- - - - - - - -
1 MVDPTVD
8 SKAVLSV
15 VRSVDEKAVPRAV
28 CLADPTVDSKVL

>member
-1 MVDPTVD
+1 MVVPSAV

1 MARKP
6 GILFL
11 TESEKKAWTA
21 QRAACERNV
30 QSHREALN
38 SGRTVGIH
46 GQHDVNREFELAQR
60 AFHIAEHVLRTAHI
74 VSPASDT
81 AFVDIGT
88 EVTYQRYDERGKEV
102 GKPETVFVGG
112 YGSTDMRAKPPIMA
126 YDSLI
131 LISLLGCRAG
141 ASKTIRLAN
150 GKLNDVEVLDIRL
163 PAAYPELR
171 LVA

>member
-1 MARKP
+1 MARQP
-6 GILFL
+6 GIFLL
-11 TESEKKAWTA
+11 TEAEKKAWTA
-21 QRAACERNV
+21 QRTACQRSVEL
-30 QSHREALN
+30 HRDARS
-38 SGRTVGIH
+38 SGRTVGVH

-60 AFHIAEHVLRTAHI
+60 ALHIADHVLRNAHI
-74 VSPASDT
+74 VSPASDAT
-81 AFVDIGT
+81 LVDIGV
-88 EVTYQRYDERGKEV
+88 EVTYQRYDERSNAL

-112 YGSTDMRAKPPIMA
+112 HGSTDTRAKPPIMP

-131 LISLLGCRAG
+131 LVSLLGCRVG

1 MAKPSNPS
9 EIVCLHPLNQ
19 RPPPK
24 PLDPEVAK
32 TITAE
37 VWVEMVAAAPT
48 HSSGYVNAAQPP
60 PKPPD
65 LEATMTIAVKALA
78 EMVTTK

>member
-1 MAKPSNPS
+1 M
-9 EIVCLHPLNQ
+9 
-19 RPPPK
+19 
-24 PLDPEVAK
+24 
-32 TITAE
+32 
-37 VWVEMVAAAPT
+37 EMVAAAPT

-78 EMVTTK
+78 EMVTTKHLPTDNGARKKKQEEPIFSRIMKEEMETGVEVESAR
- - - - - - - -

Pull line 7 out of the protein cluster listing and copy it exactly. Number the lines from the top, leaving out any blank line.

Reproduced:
+1 MVVPSAV